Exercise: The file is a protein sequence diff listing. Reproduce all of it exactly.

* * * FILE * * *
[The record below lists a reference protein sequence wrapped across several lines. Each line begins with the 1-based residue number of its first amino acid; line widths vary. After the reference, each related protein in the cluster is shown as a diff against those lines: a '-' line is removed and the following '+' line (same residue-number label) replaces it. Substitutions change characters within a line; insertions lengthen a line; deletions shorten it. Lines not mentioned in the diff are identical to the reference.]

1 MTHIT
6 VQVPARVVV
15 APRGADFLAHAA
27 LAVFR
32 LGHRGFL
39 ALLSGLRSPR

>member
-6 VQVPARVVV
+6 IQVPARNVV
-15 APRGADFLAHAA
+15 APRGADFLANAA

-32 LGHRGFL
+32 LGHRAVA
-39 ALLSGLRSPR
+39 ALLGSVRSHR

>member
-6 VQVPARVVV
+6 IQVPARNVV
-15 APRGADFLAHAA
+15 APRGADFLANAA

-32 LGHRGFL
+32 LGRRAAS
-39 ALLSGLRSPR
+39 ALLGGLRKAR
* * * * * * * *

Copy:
[The record below lists a reference protein sequence wrapped across several lines. Each line begins with the 1-based residue number of its first amino acid; line widths vary. After the reference, each related protein in the cluster is shown as a diff against those lines: a '-' line is removed and the following '+' line (same residue-number label) replaces it. Substitutions change characters within a line; insertions lengthen a line; deletions shorten it. Lines not mentioned in the diff are identical to the reference.]

1 MTHIT
6 VQVPARVVV
15 APRGADFLAHAA
27 LAVFR
32 LGHRGFL
39 ALLSGLRSPR

>member
-6 VQVPARVVV
+6 IQVPARNVV
-15 APRGADFLAHAA
+15 APRGADFLANAA

-32 LGHRGFL
+32 LGHRAVA
-39 ALLSGLRSPR
+39 ALLGSVRSHR

>member
-6 VQVPARVVV
+6 IQVPARNVV
-15 APRGADFLAHAA
+15 APRGADFLANAA

-32 LGHRGFL
+32 LGRRAAS
-39 ALLSGLRSPR
+39 ALLGGLRKAR